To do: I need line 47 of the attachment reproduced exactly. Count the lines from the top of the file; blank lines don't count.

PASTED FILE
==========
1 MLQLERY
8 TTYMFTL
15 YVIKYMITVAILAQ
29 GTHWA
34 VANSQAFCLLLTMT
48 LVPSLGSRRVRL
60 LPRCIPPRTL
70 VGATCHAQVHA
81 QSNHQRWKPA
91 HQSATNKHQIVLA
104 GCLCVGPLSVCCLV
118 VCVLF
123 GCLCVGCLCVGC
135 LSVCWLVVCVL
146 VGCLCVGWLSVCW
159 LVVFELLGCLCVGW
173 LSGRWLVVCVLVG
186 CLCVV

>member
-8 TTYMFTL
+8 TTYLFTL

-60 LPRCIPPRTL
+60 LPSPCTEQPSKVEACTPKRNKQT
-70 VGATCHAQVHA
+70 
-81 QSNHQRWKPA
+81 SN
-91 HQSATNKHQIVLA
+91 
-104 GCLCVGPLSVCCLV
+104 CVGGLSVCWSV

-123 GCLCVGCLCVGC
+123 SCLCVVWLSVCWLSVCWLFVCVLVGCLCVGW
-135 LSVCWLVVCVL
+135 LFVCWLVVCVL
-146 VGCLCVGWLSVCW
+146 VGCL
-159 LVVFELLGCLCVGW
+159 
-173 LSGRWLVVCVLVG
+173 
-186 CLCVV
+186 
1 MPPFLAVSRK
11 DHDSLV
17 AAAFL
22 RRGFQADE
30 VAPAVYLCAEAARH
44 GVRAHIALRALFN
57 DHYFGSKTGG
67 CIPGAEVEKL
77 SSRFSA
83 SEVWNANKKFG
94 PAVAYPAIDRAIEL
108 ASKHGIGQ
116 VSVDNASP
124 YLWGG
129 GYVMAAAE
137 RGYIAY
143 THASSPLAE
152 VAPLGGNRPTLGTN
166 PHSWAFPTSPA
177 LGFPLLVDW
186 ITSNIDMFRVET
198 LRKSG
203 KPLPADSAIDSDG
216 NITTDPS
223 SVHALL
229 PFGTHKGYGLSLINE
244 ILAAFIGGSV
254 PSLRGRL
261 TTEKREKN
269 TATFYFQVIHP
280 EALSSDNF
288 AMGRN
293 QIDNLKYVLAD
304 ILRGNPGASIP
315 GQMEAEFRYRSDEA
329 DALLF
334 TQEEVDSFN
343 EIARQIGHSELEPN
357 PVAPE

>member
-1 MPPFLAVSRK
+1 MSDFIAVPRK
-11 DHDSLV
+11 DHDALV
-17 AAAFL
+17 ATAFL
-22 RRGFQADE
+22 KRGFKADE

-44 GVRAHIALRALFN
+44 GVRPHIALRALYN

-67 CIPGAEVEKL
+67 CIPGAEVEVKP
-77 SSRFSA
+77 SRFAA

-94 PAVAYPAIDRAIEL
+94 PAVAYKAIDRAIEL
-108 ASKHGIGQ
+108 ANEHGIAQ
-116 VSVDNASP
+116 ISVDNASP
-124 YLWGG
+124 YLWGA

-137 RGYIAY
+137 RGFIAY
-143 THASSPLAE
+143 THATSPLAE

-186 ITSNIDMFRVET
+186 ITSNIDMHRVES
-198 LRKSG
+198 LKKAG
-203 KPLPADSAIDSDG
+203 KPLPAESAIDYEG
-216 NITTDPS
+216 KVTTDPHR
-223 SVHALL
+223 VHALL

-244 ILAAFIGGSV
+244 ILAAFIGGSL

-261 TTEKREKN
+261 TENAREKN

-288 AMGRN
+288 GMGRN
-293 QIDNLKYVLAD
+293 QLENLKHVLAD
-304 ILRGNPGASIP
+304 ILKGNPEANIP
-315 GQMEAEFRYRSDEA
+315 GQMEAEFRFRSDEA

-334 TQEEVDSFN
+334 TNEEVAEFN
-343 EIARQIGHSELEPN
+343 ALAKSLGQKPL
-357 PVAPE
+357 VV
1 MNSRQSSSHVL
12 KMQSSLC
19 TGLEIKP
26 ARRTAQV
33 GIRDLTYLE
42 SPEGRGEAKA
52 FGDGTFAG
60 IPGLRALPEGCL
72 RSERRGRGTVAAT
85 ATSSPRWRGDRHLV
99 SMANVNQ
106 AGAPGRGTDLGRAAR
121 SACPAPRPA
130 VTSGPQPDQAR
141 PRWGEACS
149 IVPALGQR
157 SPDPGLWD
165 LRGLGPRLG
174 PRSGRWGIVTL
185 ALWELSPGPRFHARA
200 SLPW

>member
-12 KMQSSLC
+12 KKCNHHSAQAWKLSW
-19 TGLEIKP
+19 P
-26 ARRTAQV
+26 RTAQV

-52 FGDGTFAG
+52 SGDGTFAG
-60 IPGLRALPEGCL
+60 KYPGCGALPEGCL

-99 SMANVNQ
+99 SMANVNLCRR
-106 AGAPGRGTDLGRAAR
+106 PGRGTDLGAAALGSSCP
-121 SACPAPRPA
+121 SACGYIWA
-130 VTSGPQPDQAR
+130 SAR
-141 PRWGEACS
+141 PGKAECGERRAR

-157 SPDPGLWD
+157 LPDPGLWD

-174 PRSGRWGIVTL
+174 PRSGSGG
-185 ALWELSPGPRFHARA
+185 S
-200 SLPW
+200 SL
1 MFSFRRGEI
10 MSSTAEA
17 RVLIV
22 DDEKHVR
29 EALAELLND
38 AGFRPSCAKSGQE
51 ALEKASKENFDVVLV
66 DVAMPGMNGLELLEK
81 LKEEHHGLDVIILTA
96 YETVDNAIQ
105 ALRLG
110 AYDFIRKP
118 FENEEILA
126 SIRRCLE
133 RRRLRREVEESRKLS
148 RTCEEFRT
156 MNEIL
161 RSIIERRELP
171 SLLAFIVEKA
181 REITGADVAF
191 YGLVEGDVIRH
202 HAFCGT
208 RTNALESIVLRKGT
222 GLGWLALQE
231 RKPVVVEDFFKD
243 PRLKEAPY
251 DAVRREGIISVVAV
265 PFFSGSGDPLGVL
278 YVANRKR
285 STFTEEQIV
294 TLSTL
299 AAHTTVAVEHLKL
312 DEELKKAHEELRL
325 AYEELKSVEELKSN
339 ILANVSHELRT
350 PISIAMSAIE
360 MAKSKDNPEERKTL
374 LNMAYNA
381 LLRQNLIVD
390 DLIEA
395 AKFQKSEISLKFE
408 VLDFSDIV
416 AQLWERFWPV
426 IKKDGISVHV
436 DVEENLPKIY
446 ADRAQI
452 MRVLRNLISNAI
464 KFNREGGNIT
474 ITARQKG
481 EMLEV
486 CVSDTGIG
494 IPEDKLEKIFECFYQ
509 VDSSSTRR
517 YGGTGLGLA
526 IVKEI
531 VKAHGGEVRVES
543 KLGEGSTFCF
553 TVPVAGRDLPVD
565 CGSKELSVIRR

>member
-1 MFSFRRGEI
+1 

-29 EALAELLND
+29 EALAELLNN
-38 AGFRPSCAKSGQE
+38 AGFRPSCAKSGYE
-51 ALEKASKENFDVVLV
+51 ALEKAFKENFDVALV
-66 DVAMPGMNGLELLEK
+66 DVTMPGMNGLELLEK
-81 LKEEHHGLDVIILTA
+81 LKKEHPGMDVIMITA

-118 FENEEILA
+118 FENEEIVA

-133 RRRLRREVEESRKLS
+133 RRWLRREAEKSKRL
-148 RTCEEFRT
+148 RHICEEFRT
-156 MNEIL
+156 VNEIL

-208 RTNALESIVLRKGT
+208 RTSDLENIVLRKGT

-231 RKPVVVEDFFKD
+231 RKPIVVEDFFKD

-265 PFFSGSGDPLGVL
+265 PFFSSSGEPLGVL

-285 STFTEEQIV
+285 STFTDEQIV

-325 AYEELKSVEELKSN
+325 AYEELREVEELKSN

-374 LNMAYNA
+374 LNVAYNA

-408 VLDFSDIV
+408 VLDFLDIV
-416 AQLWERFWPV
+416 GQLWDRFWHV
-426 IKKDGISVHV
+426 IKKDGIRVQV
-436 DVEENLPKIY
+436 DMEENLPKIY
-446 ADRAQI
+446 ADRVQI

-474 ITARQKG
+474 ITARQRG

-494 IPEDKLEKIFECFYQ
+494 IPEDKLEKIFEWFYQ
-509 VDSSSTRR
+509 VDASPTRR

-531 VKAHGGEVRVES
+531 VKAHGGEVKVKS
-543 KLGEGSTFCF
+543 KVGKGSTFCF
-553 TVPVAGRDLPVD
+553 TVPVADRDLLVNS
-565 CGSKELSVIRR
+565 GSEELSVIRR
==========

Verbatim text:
22 RRGFQADE